top of page
  • Alireza Farahi


In this column, JOI will be asking YOUR questions to well-known jazz artists.

The first artist featured here is American virtuoso trumpeter, composer, teacher, and artistic director of Jazz at Lincoln Center, Wynton Marsalis.

Wynton and Kenny - Photo Credit: Unknown

After his trip to Korea, JOI spoke to Wynton via telephone. Here are his answers to your questions:

Where should I start from as a beginner in jazz? (submitted by Bra Godfred)

“You can start by building a circle. First, find an a song that you like and an instrument in that song that catches your ear. Listen for different things about the song that appeal to you. Let you ear guide you. Also, find out what the artist whose music you like is listening to and let that broaden your musical horizons.”

In learning jazz, what style would you recommend working on first, and why? (submitted by Christopher Caswell-Rice)

“With a young musician, I would first expose them to avant-garde music. The reason is there are no restrictions as to form and style. This allows their minds and ears to be open. Also Eastern music with its use of pentatonics is particularly important for beginners.”

What advice do you have for an aspiring composer? (submitted by Austin Ali)

Never limit your self to just one style of music. Study and application of any style will deepen your development and make you grow as an artist and composer. Let your ear and your heart lead you in what you like and what you want your music to say.”

What style of music for a big band arrangement do you find most challenging and why? (submitted by Whitney Marchelle)

“Composing for a big band can be challenging. The more popular and standard styles such as swing are easier to employ so the most challenging are the styles that are less frequently performed. Part of that challenge is understanding the meaning of what you wish to say through music and to bring it to life.”

How has your approach to improvisation evolved over the years? What have you recently been shedding on your horn? (submitted by Benjamin Paille)

“My approach to improvisation has evolved greatly over the years. I have developed many techniques and the ability to approach the music from many different angles. Through this, I have developed a deeper understanding of music. I have recently been working my way through the Arban 14 Characteristic Studies ”

Some people say that jazz isn’t expressed the way it used to be; that it doesn’t have the same feel as it did in its prime, because people think there’s a set way to learn to play jazz. What is your opinion on this? (submitted by Michael McLaughlin)

“In its early and formative years, Jazz was performed at a very high level. This was because, in those years, jazz was very competitive. More competition led to more musicians being employed playing jazz. That high level and competition is difficult to sustain nowadays. In its present state, jazz and other types of music are more about style than musicianship” 

Do you feel that institutionalized jazz education has impacted the innovation and exploration of new sounds, rhythms, and music? 

(submitted by Michael McLaughlin)

“I don’t believe that institutionalized jazz education has served the music at all. Rather, it serves the politics of music and other issues and fosters corruption in all levels of our musical society.”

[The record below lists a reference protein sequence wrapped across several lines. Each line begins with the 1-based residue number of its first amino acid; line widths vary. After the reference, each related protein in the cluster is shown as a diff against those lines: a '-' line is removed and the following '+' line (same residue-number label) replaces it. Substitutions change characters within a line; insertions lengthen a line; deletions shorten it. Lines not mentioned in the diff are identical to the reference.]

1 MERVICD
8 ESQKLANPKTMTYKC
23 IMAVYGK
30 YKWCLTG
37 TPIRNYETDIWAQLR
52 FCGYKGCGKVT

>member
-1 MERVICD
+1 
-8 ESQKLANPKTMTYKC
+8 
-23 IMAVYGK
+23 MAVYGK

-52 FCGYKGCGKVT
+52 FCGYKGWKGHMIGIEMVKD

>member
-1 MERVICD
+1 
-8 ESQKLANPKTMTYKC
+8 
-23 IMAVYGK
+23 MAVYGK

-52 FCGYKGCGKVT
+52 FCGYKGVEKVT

Jazz doesn’t care what you look like or where you’re from. The ideals found in jazz are the answer to overcoming race and other discrimination issues. 

How do you see jazz as being an answer to current racial and other prejudices and how can jazz heal our communities? (submitted by MarkRappMusic)

“Jazz encourages listening and empathy unlike an other form of music. It also has a history of integration. The players were more about a musician’s ability rather than his nationality or the color of his skin. Although TV and the cinema didn’t portray this so much, the bands of the past supported and practiced this integration of musicians. The best of jazz music gave us a vision of how our country could and should be. If we had chosen to embrace that vision, our country today would be different. 

Music is a democracy, a negotiation, an agreement among the musicians to chase the elusive rhythm. It takes discipline to want the best for the other musicians in the group and to help them honor the music.”

Your father has dedicated much of his life to jazz performance and education. Has Mr. Marsalis’ dedication to education influenced you and molded your dedication to jazz education? 

“Yes it has. It has influenced me very much”.

For the future of all music, jazz and all genres - Do you believe it’s important for us to look back so we can go forward? 

“I would say to look in no direction. You can only be present and go forward and create your own future. The future is unknown and is not divorced from the past.

In no other field of music except jazz is the feeling that past knowledge is bad. We tend to fear the greatness of the past. We should not fear it, we should embrace it.”

Do you have a favorite song that you like to perform? What is it and why does it mean so much to you?

“I don’t have a favorite song that I like to perform. I have many songs that I like to perform for different reasons”

Every major jazz artist has an interesting story behind a nickname that has been bestowed upon them? Can you share the story behind your nickname?

[Wynton laughs at this question]

“Yeah. I have a nickname. It’s Skain.”

[He spells it out for me. I ask him if I can have the story behind his nickname]

“To be honest, I’ve had that nickname so long, that I don’t remember the story behind it’"

Every month the JOI Newsletter features a prominent artist in jazz. 

Next month’s featured artist will be Christian McBride.

297 views0 comments


bottom of page